The possibility had loomed that he would need surgery to repair potential ligament damage associated with the injury suffered in the 12th inning of Game 1 of the AL Championship Series against the Detroit Tigers.
Prior to Sunday's 3-0 loss to the Tigers in Game 2,
Yankees manager Joe Girardi said it appeared the byproducts of a previous injury or injuries had affected Jeter's footwork on the play Saturday night in which he broke his ankle.
Girardi also acknowledged, without verbally addressing it, that his 38-year-old shortstop had received a cortisone shot to allow him to keep playing after he originally suffered a bone bruise in early September. Jeter suffered a bone bruise in his left foot in Game 3 of the AL Division Series.
A CT scan and MRI taken Sunday confirmed Jeter's fractured ankle.
Jeter will visit with Dr. Robert Anderson, a foot and ankle specialist, in Charlotte, N.C., in the coming days.
Jeter, whose ankle has been placed in a splint and is walking with crutches, was not at Yankee Stadium on Sunday and will not travel with the team to Detroit.
"When we spoke to the doctor originally, he said it's probably a three-month ordeal, but you have to have more tests,'' Girardi said before Game 2. "Similar to anyone who breaks an ankle, you are going to have an MRI to see if there is ligament damage, if they need to do more than just cast it.''
When Girardi was asked if Jeter had received a cortisone shot in the ankle, he did not answer, merely smiling, pursing his lips and nodding slightly.
"I don't think he was playing on a stress fracture, but I think the weakness in his ankle, and the foul tip off his foot, contributed to that,'' Girardi said. "You hear a lot of guys talk about when they sprain one ankle, they usually hurt something else. I think it's inevitable, if you continue to play with something hurt, you're probably going to end up hurting yourself somewhere else.''
Jeter has refused to say how he originally suffered the injury, which first troubled him during a road trip against the Tampa Bay Rays on Labor Day. He aggravated it later by fouling a ball off it in Boston in mid-September, and injured the same ankle, in a different place, in the last game of the regular season against the Red Sox. At the time, Girardi termed the injury a "bone bruise.''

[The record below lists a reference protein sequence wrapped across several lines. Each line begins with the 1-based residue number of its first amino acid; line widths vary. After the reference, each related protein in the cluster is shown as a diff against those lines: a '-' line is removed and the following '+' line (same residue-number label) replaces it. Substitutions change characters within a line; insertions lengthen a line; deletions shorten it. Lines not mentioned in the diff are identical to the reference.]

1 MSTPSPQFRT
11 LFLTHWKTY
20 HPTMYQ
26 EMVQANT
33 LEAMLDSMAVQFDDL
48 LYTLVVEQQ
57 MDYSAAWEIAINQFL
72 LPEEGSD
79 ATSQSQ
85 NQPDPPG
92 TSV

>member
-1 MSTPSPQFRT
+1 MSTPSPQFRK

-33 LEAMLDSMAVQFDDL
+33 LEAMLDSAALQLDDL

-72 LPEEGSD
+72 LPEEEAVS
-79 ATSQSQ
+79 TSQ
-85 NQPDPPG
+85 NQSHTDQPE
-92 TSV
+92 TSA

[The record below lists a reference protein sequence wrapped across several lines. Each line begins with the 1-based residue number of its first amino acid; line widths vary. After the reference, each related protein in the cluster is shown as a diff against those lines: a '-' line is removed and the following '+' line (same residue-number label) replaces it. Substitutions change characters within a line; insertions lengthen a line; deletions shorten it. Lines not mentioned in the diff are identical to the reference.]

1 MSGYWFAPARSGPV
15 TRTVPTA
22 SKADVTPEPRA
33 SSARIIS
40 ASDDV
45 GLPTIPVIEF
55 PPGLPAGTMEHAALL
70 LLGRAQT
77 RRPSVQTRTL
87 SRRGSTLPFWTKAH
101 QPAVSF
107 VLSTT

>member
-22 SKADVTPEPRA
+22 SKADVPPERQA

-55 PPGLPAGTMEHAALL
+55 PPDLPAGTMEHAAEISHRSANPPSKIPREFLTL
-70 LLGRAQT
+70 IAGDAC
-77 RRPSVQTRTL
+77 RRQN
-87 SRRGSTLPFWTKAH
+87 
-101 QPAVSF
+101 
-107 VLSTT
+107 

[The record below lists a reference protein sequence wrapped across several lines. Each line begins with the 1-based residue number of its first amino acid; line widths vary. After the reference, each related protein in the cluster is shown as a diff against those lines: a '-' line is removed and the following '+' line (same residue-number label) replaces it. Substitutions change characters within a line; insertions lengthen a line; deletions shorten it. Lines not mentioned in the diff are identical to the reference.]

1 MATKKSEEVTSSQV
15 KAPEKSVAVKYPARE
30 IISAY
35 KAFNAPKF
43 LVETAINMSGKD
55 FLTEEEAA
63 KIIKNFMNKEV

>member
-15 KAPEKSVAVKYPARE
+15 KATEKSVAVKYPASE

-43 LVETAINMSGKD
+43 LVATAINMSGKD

In the early hours of Sunday morning, after X-rays at Yankee Stadium revealed Jeter had fractured the ankle while fielding Jhonny Peralta's grounder in a game the Yankees went on to lose 6-4, general manager Brian Cashman said he believed the injury was related to Jeter's earlier ankle injuries.
"It very well could be related,'' Cashman said. "He's been so banged up with that foot, I would think it is related, yeah.''
Despite the pain the injury had been causing him -- Jeter was often visibly hobbling while running the bases or leaving the field between innings -- Jeter was batting .364 in the postseason, the highest of any regular in the Yankees lineup.
"He's tough,'' Girardi said. "That's the only way I can describe it. He's tough."
Girardi said Jeter ordered him not to cart him off the field.
"He said, 'Do not carry me,' '' the manager said.
Jeter left the field with his shoulders supported by Girardi and team trainer Steve Donohue, a gesture Jeter felt was important for the morale of the team.
"That's who he is,'' Girardi said. "He sends messages through the way he plays a lot of times, the way he goes about his business. He's going to have his conversations one-on-one with people, but he sends a message every day by the way he goes about his life. He was sending a message, 'We're going to be fine.' "
Girardi maintained that the team expects Jeter, 38, to be ready by the start of spring training in February.
Girardi said a conversation with Jeter on Sunday morning revealed the injured shortstop to be "in good spirits.''
"He wants to be out there, but it's Derek, so he'll play it off, obviously,' Girardi said. "He'll be the tough guy, mentally and physically, that he always is. But this is what he lives for."
Information from ESPNNewYork.com contributor Mike Mazzeo was used in this report.